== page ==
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Coronary Artery Disease

Medically reviewed by Last updated on Jun 5, 2024.

What is coronary artery disease (CAD)?

CAD is narrowing of the arteries to your heart caused by a buildup of plaque (cholesterol and other substances). The narrowing in your arteries decreases the amount of blood that can flow to your heart. This causes your heart to get less oxygen, which may be life-threatening.

Blocked Coronary Artery

What increases my risk for CAD?

What are the signs and symptoms of CAD?

You may not have any symptoms of CAD. The most common symptom is chest pain, also called angina. Angina may feel like burning, squeezing, or crushing tightness in your chest. The pain may spread to your neck, jaw, or shoulder blade. You may have other symptoms along with chest pain. These include nausea, vomiting, sweating, fainting, and hands and feet that are cold to the touch.

How is CAD diagnosed?

Your healthcare provider will ask you if you have a family history of CAD. Your provider will also ask about your symptoms and about the medicines you are taking. You may need any of the following:

Which medicines are used to treat CAD?

What are some other treatments for CAD?

Your healthcare provider will work with you to create a treatment plan. In addition to medicines, your provider may recommend a procedure or surgery to open your arteries. Your provider can explain the benefits and risks of each treatment. The following are commonly used to treat CAD:

What is cardiac rehabilitation (rehab)?

Rehab is a program run by specialists who will help you safely strengthen your heart and reduce the risk for more heart disease. The plan includes exercise, relaxation, stress management, and heart-healthy nutrition. Healthcare providers will also check to make sure any medicines you are taking are working.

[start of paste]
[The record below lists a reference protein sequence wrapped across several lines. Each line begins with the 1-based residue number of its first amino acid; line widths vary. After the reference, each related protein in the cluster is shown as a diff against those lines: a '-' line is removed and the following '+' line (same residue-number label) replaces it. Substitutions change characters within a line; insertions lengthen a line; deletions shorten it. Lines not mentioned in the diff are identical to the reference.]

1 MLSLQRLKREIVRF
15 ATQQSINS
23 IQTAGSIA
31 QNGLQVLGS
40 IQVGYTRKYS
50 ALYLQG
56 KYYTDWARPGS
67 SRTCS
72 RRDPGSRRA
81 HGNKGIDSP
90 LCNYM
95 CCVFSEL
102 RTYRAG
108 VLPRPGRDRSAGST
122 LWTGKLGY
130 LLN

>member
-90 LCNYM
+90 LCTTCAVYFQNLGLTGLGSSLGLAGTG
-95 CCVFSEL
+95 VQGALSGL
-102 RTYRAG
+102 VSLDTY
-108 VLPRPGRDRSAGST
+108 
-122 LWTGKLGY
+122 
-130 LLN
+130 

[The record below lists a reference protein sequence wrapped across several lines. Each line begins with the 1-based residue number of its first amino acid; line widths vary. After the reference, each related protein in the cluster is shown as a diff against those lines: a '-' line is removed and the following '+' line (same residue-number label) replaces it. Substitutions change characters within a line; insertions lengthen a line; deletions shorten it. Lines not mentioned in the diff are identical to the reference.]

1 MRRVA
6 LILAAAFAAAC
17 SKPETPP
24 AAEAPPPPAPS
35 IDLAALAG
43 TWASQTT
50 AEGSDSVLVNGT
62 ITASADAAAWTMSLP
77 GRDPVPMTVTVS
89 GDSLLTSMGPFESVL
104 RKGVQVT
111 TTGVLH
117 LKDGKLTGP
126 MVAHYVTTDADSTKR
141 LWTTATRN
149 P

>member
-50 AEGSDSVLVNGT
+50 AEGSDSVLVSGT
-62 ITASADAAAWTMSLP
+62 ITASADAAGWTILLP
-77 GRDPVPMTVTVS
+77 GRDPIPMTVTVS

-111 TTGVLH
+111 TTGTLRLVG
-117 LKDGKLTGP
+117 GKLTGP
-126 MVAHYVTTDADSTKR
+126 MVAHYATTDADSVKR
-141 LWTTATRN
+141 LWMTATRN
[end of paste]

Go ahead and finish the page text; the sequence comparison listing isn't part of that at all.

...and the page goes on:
Treatment options

The following list of medications are related to or used in the treatment of this condition.

View more treatment options

What can I do to manage or prevent CAD?

Prevent Heart Disease

Call your local emergency number (911 in the US), or have someone call if:

When should I seek immediate care?

When should I call my doctor?

Care Agreement

You have the right to help plan your care. Learn about your health condition and how it may be treated. Discuss treatment options with your healthcare providers to decide what care you want to receive. You always have the right to refuse treatment. The above information is an educational aid only. It is not intended as medical advice for individual conditions or treatments. Talk to your doctor, nurse or pharmacist before following any medical regimen to see if it is safe and effective for you.

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Further information

Always consult your healthcare provider to ensure the information displayed on this page applies to your personal circumstances.